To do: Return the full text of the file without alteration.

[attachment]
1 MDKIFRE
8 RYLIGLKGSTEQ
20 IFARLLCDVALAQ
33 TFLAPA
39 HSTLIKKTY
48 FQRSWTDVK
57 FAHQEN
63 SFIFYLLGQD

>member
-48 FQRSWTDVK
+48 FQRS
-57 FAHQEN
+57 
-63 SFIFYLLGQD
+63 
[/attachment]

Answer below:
1 MDKIFRE
8 RYLIGLKGSTEQ
20 IFARLLCDVALAQ
33 TFLAPA
39 HSTLIKKTY
48 FQRSWTDVK
57 FAHQEN
63 SFIFYLLGQD

>member
-48 FQRSWTDVK
+48 FQRS
-57 FAHQEN
+57 
-63 SFIFYLLGQD
+63 